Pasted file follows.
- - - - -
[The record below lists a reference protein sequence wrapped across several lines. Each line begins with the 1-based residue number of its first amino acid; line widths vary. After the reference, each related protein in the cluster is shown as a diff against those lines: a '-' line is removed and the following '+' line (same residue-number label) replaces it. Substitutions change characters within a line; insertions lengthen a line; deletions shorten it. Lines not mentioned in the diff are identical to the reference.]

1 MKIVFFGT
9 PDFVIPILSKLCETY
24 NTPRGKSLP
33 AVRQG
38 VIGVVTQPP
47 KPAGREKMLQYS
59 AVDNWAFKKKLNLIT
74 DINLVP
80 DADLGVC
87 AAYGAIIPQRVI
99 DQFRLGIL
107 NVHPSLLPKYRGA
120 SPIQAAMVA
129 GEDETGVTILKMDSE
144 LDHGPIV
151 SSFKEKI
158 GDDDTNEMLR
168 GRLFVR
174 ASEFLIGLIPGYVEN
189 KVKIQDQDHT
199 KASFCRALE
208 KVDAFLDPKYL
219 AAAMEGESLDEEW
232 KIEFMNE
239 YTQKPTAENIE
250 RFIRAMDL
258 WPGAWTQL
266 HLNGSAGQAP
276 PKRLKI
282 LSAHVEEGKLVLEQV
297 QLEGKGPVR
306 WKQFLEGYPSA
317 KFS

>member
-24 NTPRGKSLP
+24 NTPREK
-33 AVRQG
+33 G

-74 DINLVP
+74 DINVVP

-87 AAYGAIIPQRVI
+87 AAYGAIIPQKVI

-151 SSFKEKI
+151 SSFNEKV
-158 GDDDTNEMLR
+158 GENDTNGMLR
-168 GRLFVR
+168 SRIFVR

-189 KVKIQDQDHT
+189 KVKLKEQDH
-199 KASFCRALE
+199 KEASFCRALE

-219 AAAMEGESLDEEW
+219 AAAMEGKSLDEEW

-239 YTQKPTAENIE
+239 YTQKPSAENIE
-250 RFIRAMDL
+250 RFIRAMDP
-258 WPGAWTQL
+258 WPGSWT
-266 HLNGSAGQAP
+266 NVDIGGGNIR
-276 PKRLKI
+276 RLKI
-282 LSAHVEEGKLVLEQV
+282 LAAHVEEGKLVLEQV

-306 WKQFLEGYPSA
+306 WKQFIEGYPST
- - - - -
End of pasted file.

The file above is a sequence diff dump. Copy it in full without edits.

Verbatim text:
[The record below lists a reference protein sequence wrapped across several lines. Each line begins with the 1-based residue number of its first amino acid; line widths vary. After the reference, each related protein in the cluster is shown as a diff against those lines: a '-' line is removed and the following '+' line (same residue-number label) replaces it. Substitutions change characters within a line; insertions lengthen a line; deletions shorten it. Lines not mentioned in the diff are identical to the reference.]

1 MKIVFFGT
9 PDFVIPILSKLCETY
24 NTPRGKSLP
33 AVRQG
38 VIGVVTQPP
47 KPAGREKMLQYS
59 AVDNWAFKKKLNLIT
74 DINLVP
80 DADLGVC
87 AAYGAIIPQRVI
99 DQFRLGIL
107 NVHPSLLPKYRGA
120 SPIQAAMVA
129 GEDETGVTILKMDSE
144 LDHGPIV
151 SSFKEKI
158 GDDDTNEMLR
168 GRLFVR
174 ASEFLIGLIPGYVEN
189 KVKIQDQDHT
199 KASFCRALE
208 KVDAFLDPKYL
219 AAAMEGESLDEEW
232 KIEFMNE
239 YTQKPTAENIE
250 RFIRAMDL
258 WPGAWTQL
266 HLNGSAGQAP
276 PKRLKI
282 LSAHVEEGKLVLEQV
297 QLEGKGPVR
306 WKQFLEGYPSA
317 KFS

>member
-24 NTPRGKSLP
+24 NTPREK
-33 AVRQG
+33 G

-74 DINLVP
+74 DINVVP

-87 AAYGAIIPQRVI
+87 AAYGAIIPQKVI

-151 SSFKEKI
+151 SSFNEKV
-158 GDDDTNEMLR
+158 GENDTNGMLR
-168 GRLFVR
+168 SRIFVR

-189 KVKIQDQDHT
+189 KVKLKEQDH
-199 KASFCRALE
+199 KEASFCRALE

-219 AAAMEGESLDEEW
+219 AAAMEGKSLDEEW

-239 YTQKPTAENIE
+239 YTQKPSAENIE
-250 RFIRAMDL
+250 RFIRAMDP
-258 WPGAWTQL
+258 WPGSWT
-266 HLNGSAGQAP
+266 NVDIGGGNIR
-276 PKRLKI
+276 RLKI
-282 LSAHVEEGKLVLEQV
+282 LAAHVEEGKLVLEQV

-306 WKQFLEGYPSA
+306 WKQFIEGYPST